English: Emile Durkheim’s grave. Italiano: La tomba di Emile Durkheim (Photo credit: Wikipedia)

When Jonathan Z. Smith came along to tear down the ritual model as built by Eliade and Durkheim, one of his significant contributions was to distinguish between the religious actor’s imagination and their expectation. Ritual became an act of imagining–not a true expectation of change. In this respect, Smith embodies every fear Eliade had about the demystified or disenchanted modern world. Smith’s ritual world is one where ritual agents imagine their magic works. However, at some level, even if unspoken, ritual agents know their actions are not magic. In a perfect world, Smith argued, it wouldn’t be necessary for us to speak symbolically. Our rituals would always have the exact effects that we ascribed to them. Rain when we asked for rain. Healing when we desired healing. And so on.

If this seems difficult to follow, consider this. One of the major theological elements in the divide between Protestants and Catholics is over transubstantiation. When the host (the bread as the body of Jesus) is consecrated, is that material truly changed into the body of Jesus? Even hardened Catholics have difficulty explaining why the wafer still appears to be a wafer. The theology of change in essence without change in form is a delicate bit of spiritual prestidigitation. Protestants, by contrast, more openly say that the wine had not changed from alcohol to blood. For them the change is symbolic.

Back to horror now. As a genre, horror begins in the Gothic era. Yet, as I noted in a previous post about ghosts, there is a much older tradition of paranormal experience–folklore. Folklore is a cultural expression where normative beliefs and practices are passed from generation to generation. In this sense, folklore is very much the mechanism for passing ritual expectations. It preserves the sense of imagination while sustaining expectations. What is the key to good storytelling? Getting the listener to ask “Then what?” What happened next is the folktale’s engine.

We have two overlapping but distinct genres. Folklore is not always horrific. Horror is definitely not always folklore. Horror is often fictional, which certainly makes a difference since folklore like myth always strives for truth. But that’s not the rub. Horror is the genre whose object is the production of terror. I say terror here for two reasons. First, I don’t want to confuse the genre with its product. Second, I want to emphasize the kind of terror the Rudolf Otto evoked in his famous use of mysterium tremendum et fascinas. This is the numinous–that which is wholly other, that tells us simultaneously to look away but also compels us to look. This is the beating heart of horror–actions which are beyond reckoning that both invite and discourage attention.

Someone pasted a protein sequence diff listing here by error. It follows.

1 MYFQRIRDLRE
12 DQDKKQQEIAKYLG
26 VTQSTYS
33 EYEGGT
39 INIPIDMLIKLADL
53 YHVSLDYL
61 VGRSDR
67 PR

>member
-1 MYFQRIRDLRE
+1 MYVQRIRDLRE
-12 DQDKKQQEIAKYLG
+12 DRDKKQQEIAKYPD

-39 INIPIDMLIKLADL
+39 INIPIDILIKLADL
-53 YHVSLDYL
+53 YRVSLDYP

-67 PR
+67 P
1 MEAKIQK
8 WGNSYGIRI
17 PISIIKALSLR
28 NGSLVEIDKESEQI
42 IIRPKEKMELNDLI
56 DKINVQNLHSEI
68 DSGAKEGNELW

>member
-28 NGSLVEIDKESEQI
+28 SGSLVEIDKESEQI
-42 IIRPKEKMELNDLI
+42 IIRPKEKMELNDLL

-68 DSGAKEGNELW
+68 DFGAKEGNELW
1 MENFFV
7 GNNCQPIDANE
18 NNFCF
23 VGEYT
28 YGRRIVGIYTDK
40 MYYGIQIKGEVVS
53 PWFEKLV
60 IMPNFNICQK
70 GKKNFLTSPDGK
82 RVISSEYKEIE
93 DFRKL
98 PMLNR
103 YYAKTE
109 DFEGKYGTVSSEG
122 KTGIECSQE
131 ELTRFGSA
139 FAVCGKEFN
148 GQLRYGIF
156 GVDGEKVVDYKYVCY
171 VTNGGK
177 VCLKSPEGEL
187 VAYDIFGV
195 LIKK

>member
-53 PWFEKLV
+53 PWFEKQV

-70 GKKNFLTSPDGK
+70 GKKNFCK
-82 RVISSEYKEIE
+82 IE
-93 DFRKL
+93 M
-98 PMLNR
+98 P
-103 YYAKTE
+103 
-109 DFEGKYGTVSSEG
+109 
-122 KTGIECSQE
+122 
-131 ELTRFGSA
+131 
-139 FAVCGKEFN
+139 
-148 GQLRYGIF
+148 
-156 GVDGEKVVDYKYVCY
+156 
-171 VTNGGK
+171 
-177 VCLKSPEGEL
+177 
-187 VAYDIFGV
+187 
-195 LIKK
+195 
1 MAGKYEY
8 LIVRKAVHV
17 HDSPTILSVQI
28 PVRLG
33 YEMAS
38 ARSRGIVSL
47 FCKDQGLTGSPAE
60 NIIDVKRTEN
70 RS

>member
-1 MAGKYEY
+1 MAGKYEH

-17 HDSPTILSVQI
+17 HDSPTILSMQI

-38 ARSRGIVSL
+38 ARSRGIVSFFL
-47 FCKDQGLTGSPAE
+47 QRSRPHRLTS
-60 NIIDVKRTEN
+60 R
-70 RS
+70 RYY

Let’s return now to horror and its Halloween critics. When we play as devils, they say, we risk becoming demoniacs. Smith’s ritual corrective suggests that religious agents can more readily separate the imagination they employ while wearing masks from the reality that they do not become what the masks represent. We are a society at play, not a society playing at becoming. That religious folks think becoming the monsters is possible is notable.

The challenge of the genre of horror is continually producing experiences that are wholly other. It shares with religious ritual the goal of playing convincingly while acknowledging that becoming is not ruled out. Despite Smith’s objections, we live in a world where a vast majority of people believe, beyond all factual evidence and reason, that becoming just might be possible. This explains the urgency in critics’ voices as well as the attraction of Horror. There is a remote possibility, the genre seems to say, that this could happen. That slim chance is what makes us share a protagonist’s doubt about whether they locked the back door. That possibility is not folklore’s “what happened then” but rather horror’s “what if this really happened?”

The speculative core of horror is one of the reasons I think it is inevitably, and fundamentally, religious. It is the spectrum of religious behavior and thought that preserves the terror of radical possibilities. A serial killer is some absurd form of hideous, blasphemous miracle. The return of ancient world-destroying gods? Another grotesque possibility.

Cthulu Jack O' Lantern

Cthulu Jack O’ Lantern (Photo credit: joebeone)

Finally, however, I think that beyond possibility, it is terror that pushes all horror into the religious. That of which we are terrified–physical, psychical, or mental harm–cut deeply into the core of religious bodies, souls, and minds. It causes us to question whether bodies are sacred. It make us wonder whether our souls are secure. It make us wonder whether our minds are whole.

The damage horror inflicts–and one of the reasons I don’t flatly reject horror’s religious critics–can be quite real. Terror opens interrogative room. This isn’t the same space as the miraculous. This is a space where reality is inverted, subverted, and rejected. It can be profoundly emotional.

Horror, when it is at its most horrific, is our own lives tipped just slightly out of balance. It makes the whole world unheimlich (unfamiliar in the sense of uncanny). We lose our sense of being at home. Thus while folklore preserves our world; horror breaks it down until it is no longer familiar to us.

Otto claimed that this disorientation was fundamentally religious. This Halloween week I find myself agreeing with him. So, is horror religious? Yes. Absolutely.

Thought Experiment Addendum